Flexi-job apprentice agencies pull out of scheme after a few months

Another key player has warned the scheme is too expensive to deliver

Another key player has warned the scheme is too expensive to deliver

Two companies that were among the first flexi-job apprenticeship agencies have pulled out of the flagship programme just months after its launch.

And another key player has warned its future as a flexi-job apprenticeship agency could come to an end next year unless the government stumps up more grant funding, after finding the scheme is too expensive to deliver.

The Department for Education launched its first flexi-job apprenticeship register in February, after the scheme was announced by then chancellor Rishi Sunak in his Budget in March 2021 to help industries where project-based employment is the norm.

The agencies employ apprentices and place them with multiple employers, moving them around different projects throughout their apprenticeship. They target industries where shorter-term or freelance working patterns are prevalent and therefore struggle to comply with the 12-month minimum apprenticeship rule, such as creative, digital, agriculture and construction.

Fifteen organisations joined the register at its launch in February, but in an update released by the DfE this month, two of those – Nottingham College Services Ltd and HR Provider Ltd – no longer appear. A new company, Future Nation, joined the list in March.

Nottingham College Services, a subsidiary of Nottingham College, told FE Week it withdrew from the scheme due to low demand. The company was unable to comment further on its recruitment struggles at the time of going to press.

HR Provider Ltd was also unavailable to comment on its withdrawal from the flexi-job apprenticeship agency register.

The Department for Education refused to comment on the reasons why the companies were no longer on the list.

Both Nottingham College Services Ltd and HR Provider Ltd were among five of the original 15 agencies not to have received any grant funding to help with running the programme. The DfE committed £5 million in grant funding to 10 of the original agencies in 2021/22 and 2022/23, with a target of 1,500 apprentices recruited in the initial rollout of the flexi-job model.

ScreenSkills, which had taken part in an informal pilot of the flexi-job apprenticeship model in partnership with Warner Media, Netflix and the Department for Culture Media and Sport over the last 18 months, has received a chunk of grant funding to become a flexi-job agency, but told FE Week that uncertainty of funding going forward put its involvement in future under threat.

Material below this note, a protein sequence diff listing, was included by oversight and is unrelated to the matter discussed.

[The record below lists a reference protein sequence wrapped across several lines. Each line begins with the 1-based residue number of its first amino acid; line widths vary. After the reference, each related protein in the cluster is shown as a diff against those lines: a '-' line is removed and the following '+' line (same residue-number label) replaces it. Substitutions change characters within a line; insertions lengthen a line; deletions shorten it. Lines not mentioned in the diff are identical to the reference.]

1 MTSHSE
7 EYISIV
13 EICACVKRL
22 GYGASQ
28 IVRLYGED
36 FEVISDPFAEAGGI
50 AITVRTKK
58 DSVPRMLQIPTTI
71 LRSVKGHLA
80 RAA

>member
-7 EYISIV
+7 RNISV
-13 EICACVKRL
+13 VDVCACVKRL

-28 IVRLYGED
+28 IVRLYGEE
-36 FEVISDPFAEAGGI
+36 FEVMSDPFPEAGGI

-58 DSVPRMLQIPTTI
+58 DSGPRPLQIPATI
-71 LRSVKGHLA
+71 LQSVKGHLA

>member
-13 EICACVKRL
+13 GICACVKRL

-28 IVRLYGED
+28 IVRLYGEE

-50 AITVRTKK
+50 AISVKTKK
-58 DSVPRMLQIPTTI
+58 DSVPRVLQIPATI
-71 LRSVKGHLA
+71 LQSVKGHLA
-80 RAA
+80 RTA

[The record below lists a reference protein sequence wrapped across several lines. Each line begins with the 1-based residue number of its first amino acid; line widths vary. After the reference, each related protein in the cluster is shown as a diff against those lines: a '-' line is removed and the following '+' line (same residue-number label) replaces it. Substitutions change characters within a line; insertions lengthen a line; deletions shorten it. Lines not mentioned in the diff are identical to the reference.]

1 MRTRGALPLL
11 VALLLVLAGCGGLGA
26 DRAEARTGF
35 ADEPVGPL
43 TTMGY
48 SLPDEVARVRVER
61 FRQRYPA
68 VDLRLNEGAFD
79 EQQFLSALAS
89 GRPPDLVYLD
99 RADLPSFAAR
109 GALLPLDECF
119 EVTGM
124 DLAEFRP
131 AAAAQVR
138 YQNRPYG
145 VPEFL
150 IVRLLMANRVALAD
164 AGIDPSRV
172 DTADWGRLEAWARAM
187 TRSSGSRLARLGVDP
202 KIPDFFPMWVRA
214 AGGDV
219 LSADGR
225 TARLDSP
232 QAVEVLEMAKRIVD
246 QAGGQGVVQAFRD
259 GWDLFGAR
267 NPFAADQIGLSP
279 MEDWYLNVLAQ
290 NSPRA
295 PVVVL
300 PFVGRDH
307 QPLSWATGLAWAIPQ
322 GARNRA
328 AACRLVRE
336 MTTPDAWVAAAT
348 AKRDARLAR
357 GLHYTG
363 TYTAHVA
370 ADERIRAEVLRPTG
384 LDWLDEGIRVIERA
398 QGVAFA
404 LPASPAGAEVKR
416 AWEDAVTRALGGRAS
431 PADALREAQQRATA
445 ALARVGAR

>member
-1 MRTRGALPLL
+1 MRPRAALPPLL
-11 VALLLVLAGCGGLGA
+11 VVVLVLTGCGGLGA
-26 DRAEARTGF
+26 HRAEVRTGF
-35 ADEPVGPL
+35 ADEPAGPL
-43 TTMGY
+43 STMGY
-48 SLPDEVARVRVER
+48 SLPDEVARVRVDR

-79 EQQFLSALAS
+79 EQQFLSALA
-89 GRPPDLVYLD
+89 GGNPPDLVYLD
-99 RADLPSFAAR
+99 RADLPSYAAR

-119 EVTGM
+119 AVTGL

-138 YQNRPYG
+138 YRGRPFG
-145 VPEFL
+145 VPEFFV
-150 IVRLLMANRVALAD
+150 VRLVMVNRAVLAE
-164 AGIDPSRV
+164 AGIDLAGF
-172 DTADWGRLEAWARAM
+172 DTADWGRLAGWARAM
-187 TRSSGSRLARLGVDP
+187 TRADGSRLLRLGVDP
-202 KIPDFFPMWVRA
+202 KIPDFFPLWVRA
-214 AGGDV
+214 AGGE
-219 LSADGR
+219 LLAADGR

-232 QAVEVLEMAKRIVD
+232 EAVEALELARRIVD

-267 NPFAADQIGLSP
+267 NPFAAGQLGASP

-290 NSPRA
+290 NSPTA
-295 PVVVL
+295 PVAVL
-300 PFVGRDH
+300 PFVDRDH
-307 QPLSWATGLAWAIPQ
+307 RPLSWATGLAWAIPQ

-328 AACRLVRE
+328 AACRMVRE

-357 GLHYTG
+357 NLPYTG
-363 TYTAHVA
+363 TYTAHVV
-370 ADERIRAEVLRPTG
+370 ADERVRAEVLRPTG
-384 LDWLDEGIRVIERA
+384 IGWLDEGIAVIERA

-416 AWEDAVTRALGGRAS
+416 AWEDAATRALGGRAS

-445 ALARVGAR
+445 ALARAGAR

DfE flexi-job support to end

Sara Whybrew, apprenticeship and policy consultant at ScreenSkills, said: “At the moment the pilot gets some support from DfE but that will come to an end, and the expectation is that industry will pay for that support.

“That isn’t realistic because, particularly in the case of screen production, those industry players are paying the wage and associated oncosts for the apprentice, and they are paying the levy to cover the cost of the training. To ask them to pay for our additional support service, even though they value it, just isn’t realistic.”

Recognising that pumping grant funding in future years isn’t feasible, ScreenSkills instead wants to see a percentage of levy funds ringfenced to provide support services – including flexi-job services.

While it is unclear how many apprentices have been signed up to the agencies to date and despite two agencies dropping off the register, there are promising signs elsewhere with other agencies reporting a positive experience.

The DfE has confirmed there were 30 applicants in the last window to join the register, which are now being assessed, adding that it hoped to test the approach with new sectors and employers.

Whybrew said that “the actual service itself has the potential to make apprenticeships more accessible,” and reported “a high level of retention for apprentices”.

Matthew Lord, co-founder and director of Inspire ATA, which operates in the education space, said the model was “apprenticeships’ best-kept secret”.

He said it allowed schools to take on support staff as apprentices to match school terms, such as running January to July and place the apprentice in another school from September.

“The main barrier is simply that most employers don’t know that this is an option until we can meet with them to explain things. Once the understand the benefits it becomes an attractive option,” Lord said.

Evolve Apprentices Ltd, Calico Enterprise and Training and Apprenticeships in Construction Ltd all reported positives to the scheme for short-term projects.

Julie Deeley, director of operations at EN:Able Futures community interest company added: “It’s not an easy model to promote sometimes, but we all feel there is a lot of positive in the model, and it creates opportunities that would have gone by the wayside had we not been here.”

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